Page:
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Surviving A Narcissistic Friendship

Surviving a Narcissistic Friendship

Let’s be honest over here: no one chooses to call themself a survivor. Yet in reality it’s probably the bravest position one can be in. Of course there are many ways one can become “a survivor.” Today I’m giving myself that title, so that I can start the long process of healing. I have survived and am now healing from a narcissistic friendship.

The gift of friendship is a blessing that usually enriches our lives. We invest trust and emotions – and our hearts and souls – in others. We open ourselves, make ourselves vulnerable, and connect in this this wondrous relationship with the people we call friends.

What happens when unhealthy patterns, unsettling arguments and feelings of pain start to infiltrate that bond? What happens to us when we are trapped in a narcissistic friendship?

We try holding on, in the hope that people will change, that things will go back to the way they used to be. But sometimes, we’re not so lucky.

We start becoming victims because we allow those we treasure most to impose on us and our lives. They become the source of our suffering by devaluing our character, by lording their power over us. Then, they completely deny their role, deflecting all blame and instead make it our fault, accusing us of causing all the upheaval in the friendship.

They need us to meet their expectations and fill their demands; but the rules they establish for us are only for us. They needn’t follow the stifling guidelines of friendship that they’ve imposed. They never apologize or show remorse, because they believe they can do no wrong.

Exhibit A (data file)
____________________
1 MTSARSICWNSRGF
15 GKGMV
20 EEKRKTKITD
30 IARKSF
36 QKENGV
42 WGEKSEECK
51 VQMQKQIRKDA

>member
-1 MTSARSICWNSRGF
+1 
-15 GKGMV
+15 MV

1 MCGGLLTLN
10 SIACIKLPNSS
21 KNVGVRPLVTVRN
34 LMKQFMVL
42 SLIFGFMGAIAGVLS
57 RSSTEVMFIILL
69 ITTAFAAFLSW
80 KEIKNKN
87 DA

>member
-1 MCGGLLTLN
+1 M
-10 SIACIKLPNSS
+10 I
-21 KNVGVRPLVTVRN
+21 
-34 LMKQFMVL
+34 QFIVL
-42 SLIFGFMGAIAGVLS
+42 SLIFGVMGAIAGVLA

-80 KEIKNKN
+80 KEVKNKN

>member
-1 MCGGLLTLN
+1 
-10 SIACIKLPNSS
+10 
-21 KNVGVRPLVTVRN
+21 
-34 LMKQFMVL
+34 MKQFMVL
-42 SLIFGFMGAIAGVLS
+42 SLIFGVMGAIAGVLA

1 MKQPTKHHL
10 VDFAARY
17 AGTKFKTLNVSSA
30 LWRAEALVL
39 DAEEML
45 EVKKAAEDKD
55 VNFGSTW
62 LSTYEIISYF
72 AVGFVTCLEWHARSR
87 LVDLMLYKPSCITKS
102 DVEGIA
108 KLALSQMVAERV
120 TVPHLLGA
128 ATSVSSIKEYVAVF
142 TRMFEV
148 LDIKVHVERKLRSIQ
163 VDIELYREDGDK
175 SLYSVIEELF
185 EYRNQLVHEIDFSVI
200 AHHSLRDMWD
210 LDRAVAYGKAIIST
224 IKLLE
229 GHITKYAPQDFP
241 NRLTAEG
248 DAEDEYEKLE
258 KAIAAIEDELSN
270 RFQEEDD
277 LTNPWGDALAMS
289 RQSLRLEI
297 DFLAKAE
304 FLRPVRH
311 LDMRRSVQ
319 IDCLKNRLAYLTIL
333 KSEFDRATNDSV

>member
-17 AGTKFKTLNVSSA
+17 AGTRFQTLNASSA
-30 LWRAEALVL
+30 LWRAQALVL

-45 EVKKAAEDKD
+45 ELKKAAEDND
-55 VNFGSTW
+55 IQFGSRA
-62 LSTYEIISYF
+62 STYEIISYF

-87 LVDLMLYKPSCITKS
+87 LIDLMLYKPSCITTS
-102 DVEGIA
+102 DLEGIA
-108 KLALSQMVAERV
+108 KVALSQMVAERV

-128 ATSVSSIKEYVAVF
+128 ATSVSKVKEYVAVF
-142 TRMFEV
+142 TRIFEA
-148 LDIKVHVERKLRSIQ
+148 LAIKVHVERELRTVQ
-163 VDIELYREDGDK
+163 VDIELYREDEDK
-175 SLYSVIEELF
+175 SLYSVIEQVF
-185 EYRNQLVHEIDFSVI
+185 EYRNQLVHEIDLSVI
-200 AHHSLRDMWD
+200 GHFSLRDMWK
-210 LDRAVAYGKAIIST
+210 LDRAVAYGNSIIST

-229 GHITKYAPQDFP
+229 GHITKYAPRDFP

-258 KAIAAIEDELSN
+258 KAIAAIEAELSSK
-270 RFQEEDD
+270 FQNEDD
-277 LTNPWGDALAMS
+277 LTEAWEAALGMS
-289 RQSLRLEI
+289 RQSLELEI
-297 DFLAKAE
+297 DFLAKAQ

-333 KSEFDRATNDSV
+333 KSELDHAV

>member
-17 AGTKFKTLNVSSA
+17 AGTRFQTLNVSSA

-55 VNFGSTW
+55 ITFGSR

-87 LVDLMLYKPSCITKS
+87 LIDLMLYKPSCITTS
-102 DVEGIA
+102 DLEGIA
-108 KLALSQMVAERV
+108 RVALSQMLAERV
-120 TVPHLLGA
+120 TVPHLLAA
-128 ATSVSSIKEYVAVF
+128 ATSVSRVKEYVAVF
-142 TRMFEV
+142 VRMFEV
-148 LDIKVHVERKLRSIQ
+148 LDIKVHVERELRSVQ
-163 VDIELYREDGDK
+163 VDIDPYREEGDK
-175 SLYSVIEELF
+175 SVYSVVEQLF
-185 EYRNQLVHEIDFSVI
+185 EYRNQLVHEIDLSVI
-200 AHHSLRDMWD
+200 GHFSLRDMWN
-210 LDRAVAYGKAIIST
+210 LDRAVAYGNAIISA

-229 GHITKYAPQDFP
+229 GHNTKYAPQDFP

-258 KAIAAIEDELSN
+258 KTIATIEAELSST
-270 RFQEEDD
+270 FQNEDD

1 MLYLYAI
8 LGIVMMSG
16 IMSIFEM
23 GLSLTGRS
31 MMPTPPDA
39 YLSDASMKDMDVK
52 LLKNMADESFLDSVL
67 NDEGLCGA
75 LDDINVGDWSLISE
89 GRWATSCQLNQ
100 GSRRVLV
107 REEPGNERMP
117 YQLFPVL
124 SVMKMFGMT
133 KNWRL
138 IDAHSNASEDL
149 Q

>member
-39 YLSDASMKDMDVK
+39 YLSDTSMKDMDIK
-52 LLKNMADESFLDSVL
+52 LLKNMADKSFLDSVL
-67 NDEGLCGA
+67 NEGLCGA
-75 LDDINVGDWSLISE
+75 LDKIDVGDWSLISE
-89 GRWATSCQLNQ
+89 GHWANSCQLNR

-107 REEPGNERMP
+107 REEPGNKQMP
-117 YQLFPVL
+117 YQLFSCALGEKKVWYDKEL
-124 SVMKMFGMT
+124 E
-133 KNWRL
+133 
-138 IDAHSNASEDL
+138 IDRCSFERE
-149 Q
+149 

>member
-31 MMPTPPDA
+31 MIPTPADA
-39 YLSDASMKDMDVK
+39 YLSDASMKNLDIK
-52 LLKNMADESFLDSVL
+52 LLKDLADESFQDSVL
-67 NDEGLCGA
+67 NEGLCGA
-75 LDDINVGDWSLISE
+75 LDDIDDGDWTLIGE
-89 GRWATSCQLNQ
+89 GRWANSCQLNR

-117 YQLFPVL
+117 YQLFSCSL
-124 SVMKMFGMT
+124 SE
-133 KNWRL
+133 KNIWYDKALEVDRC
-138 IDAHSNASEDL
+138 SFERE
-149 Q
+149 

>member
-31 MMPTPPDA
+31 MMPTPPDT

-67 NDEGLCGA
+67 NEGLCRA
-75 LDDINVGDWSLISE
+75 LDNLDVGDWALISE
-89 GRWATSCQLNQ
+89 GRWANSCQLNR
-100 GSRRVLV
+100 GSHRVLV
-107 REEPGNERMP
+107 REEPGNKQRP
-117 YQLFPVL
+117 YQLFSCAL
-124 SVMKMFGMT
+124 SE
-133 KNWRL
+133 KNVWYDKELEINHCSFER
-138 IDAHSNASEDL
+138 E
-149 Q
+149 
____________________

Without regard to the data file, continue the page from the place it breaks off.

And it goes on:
We start questioning our own sanity and self worth and we lose our own self respect in the process of trying to fix a friendship because it is so important to us. Like a drowning man flailing for a life preserver we invest all our energy in saving the friendship – and every effort saps us of our energy and deepens our wounds. We tolerate insults and verbal attacks, because we want to believe they truly care about us. They are our friends, after all! We withstand the pain and weariness because we want to allow ourselves the hope that things will change: if I try harder, if I plead more pitifully, if I apologize one more time…

The most vicious and last tactic they will try in an attempt to win is abandonment. They will reject the people they love. They are in pain, and instead of looking inward they dispose of you. Your honesty about their behavior threatens their self image.

I know it sounds ludicrous that this can all transpire in a friendship, but unfortunately this does apply to many. It is acutely painful when this occurs in a friendship because it’s so unexpected and shocking. We are being hurt by the people we love most, by the people who love and know us best!

Often, we have no support system, because  we are too ashamed to tell other friends that we are being treated this way by the people we trusted most. We grope through the darkness of confusion, loss, and grief alone.

Can you relate to the confusion and pain of a narcissistic friendship? How can you cope?

Be good to yourself.

Work up the courage to free yourself.

Do not tolerate anyone making you feel like anything less than than you deserve to feel.

Seek the help of a professional who can guide you through this challenge and equip you with tools that’ll enable you to move on.

Find someone that you can confide in who can support you on your journey.